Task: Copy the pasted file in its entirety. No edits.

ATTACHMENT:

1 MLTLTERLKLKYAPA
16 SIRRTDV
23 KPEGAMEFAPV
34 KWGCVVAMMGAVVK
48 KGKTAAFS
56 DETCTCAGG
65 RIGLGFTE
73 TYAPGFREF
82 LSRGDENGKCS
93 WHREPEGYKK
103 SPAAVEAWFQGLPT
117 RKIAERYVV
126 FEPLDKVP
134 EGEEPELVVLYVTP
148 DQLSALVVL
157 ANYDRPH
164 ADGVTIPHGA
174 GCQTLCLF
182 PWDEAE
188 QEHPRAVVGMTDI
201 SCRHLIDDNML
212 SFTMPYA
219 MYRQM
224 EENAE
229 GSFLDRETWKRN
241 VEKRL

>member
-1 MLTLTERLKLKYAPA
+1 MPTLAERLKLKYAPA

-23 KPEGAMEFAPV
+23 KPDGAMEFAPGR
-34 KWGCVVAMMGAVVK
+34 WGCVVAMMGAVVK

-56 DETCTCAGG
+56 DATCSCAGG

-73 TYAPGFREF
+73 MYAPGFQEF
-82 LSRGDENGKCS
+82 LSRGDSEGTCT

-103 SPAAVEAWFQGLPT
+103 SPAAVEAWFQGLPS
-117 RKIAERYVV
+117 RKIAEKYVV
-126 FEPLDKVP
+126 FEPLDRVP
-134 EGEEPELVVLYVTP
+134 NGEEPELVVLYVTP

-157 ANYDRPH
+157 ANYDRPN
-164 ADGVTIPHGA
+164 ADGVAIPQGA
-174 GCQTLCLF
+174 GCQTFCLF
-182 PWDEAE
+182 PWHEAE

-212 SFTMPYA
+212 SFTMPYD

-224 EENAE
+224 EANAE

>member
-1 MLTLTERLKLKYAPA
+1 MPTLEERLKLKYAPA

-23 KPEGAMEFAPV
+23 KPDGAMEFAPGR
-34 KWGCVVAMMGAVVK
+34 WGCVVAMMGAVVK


1 MLTLTERLKLKYAPA
16 SIRRTDV
23 KPEGAMEFAPV
34 KWGCVVAMMGAVVK
48 KGKTAAFS
56 DETCTCAGG
65 RIGLGFTE
73 TYAPGFREF
82 LSRGDENGKCS
93 WHREPEGYKK
103 SPAAVEAWFQGLPT
117 RKIAERYVV
126 FEPLDKVP
134 EGEEPELVVLYVTP
148 DQLSALVVL
157 ANYDRPH
164 ADGVTIPHGA
174 GCQTLCLF
182 PWDEAE
188 QEHPRAVVGMTDI
201 SCRHLIDDNML
212 SFTMPYA
219 MYRQM
224 EENAE
229 GSFLDRETWKRN
241 VEKRL

>member
-1 MLTLTERLKLKYAPA
+1 MPTLAERLKLKYAPA

-23 KPEGAMEFAPV
+23 KPDGAMEFAPGR
-34 KWGCVVAMMGAVVK
+34 WGCVVAMMGAVVK

-56 DETCTCAGG
+56 DATCSCAGG

-73 TYAPGFREF
+73 MYAPGFQEF
-82 LSRGDENGKCS
+82 LSRGDSEGTCT

-103 SPAAVEAWFQGLPT
+103 SPAAVEAWFQGLPS
-117 RKIAERYVV
+117 RKIAEKYVV
-126 FEPLDKVP
+126 FEPLDRVP
-134 EGEEPELVVLYVTP
+134 NGEEPELVVLYVTP

-157 ANYDRPH
+157 ANYDRPN
-164 ADGVTIPHGA
+164 ADGVAIPQGA
-174 GCQTLCLF
+174 GCQTFCLF
-182 PWDEAE
+182 PWHEAE

-212 SFTMPYA
+212 SFTMPYD

-224 EENAE
+224 EANAE

>member
-1 MLTLTERLKLKYAPA
+1 MPTLEERLKLKYAPA

-23 KPEGAMEFAPV
+23 KPDGAMEFAPGR
-34 KWGCVVAMMGAVVK
+34 WGCVVAMMGAVVK